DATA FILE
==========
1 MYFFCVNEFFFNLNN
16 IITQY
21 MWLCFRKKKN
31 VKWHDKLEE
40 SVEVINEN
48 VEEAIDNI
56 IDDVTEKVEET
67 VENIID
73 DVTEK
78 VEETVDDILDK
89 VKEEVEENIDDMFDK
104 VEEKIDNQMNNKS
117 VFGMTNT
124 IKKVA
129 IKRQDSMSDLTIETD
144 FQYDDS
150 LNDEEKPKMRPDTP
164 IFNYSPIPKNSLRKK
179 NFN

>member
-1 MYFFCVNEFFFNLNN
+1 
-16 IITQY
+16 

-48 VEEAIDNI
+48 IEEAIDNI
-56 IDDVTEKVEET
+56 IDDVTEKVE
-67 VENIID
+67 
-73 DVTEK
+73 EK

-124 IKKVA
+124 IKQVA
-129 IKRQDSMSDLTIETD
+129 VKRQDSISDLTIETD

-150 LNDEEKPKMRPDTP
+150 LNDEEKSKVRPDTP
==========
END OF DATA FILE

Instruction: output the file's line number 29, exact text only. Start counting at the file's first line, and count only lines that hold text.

-67 VENIID